Aortic Valve Replacement

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What the Anesthesiologist Should Know before the Operative Procedure

It is essential for the anesthesiologist to know whether the patient is scheduled for aortic valve replacement (AVR) due to underlying aortic stenosis (AS) or aortic regurgitation (AR), as the hemodynamic goals for management of AS and AR are very different. Similarly, if the patient has AR, it is important to know whether the situation is acute or chronic in nature. Patients with chronic aortic valve disease often have had time to allow for ventricular compensation, whereas the patient with new-onset severe AR may display acute decompensation. AVR can be challenging cases as the hemodynamic management of the lesions is quite different and must be balanced to maintain the most stable hemodynamics. As with any surgical patient, it would also be important to understand all underlying comorbidities—in particular, whether there is coexisting coronary artery disease, congestive heart failure, pulmonary disease, renal disease, or history of cerebrovascular disease.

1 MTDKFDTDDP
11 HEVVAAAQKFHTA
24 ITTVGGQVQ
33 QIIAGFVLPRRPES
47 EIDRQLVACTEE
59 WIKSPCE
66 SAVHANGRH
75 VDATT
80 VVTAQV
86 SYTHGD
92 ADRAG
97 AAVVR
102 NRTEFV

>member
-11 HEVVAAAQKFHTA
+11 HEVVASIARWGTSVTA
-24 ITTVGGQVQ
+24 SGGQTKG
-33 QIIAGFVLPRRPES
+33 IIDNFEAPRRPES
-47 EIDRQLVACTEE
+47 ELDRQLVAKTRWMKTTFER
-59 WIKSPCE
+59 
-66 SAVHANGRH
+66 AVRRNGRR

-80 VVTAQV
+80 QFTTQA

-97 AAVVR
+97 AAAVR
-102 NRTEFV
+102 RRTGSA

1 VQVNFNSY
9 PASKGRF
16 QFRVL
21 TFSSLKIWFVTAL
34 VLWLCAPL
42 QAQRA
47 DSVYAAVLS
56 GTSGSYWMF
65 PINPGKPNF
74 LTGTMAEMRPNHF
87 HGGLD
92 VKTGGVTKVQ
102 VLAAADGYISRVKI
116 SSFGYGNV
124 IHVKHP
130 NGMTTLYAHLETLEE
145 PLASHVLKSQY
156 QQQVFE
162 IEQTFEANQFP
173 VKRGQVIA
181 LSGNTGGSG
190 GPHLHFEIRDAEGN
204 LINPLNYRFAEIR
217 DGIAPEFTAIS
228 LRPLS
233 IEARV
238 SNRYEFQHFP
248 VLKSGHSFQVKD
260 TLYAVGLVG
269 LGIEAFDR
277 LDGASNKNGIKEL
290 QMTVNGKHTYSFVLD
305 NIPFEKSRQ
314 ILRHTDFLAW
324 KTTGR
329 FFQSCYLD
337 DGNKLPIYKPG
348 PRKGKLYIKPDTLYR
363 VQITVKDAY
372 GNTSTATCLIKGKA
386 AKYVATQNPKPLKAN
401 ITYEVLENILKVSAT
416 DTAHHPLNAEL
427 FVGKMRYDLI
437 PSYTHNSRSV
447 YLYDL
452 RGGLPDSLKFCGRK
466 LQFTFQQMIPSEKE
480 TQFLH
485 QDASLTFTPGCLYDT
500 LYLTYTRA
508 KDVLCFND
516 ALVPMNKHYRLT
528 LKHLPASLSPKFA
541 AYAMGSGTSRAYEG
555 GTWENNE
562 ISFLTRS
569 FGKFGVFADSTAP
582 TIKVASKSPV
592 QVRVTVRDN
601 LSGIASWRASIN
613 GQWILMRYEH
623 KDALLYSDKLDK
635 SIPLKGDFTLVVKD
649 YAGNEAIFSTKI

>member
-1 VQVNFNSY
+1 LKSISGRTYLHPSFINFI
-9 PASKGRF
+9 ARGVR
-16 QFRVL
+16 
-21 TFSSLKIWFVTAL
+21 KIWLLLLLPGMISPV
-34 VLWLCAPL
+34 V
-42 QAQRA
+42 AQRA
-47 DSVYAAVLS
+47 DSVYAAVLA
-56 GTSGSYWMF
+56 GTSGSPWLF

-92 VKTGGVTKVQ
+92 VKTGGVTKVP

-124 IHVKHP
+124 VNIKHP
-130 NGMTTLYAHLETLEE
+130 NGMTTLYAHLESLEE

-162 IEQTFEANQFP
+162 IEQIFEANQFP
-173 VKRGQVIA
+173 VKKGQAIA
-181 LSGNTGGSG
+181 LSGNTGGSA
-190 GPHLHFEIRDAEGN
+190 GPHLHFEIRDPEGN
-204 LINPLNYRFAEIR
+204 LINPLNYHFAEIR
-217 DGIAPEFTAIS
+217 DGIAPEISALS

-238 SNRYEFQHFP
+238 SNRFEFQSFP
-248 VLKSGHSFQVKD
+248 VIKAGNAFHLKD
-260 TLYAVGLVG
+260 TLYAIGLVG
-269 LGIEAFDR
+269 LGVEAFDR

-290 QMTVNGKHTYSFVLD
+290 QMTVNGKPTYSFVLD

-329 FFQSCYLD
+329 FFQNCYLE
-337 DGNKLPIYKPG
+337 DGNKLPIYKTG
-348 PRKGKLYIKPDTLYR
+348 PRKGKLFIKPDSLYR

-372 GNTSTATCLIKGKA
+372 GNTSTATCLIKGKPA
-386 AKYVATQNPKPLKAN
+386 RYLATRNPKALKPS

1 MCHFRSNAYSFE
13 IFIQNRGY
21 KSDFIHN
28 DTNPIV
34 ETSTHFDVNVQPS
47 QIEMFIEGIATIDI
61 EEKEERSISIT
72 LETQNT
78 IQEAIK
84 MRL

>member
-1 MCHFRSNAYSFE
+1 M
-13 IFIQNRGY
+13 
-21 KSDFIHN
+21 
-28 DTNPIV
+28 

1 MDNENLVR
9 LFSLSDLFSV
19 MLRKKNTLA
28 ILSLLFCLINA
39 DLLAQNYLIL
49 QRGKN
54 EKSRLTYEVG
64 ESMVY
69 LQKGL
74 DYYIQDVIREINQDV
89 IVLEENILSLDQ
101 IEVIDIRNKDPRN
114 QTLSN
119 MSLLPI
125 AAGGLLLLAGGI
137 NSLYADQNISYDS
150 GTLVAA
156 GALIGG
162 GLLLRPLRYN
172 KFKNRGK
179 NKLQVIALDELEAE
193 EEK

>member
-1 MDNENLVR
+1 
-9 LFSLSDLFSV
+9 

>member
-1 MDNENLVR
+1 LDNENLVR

Aortic stenosis

AS may be the result of a congenitally bicuspid aortic valve, senile calcification of a tricuspid aortic valve, or rheumatic heart disease. The narrowing of the aortic valve opening leads to progressive left ventricular outflow obstruction and chronic pressure overload. The left ventricle compensates for the increased pressure by increasing muscle mass, resulting in left ventricular (LV) hypertrophy. This hypertrophy leads to decreased ventricular compliance, diastolic dysfunction, increased myocardial oxygen demand, and reduced myocardial oxygen delivery. If untreated, the initial concentric hypertrophy that occurs can progress to eccentric hypertrophy, which compromises contractility and further decreases cardiac function. The signs and symptoms of aortic stenosis include angina, dyspnea on exertion, and syncope. They typically occur when the aortic valve area is less than 1 cm2.

Aortic regurgitation (chronic)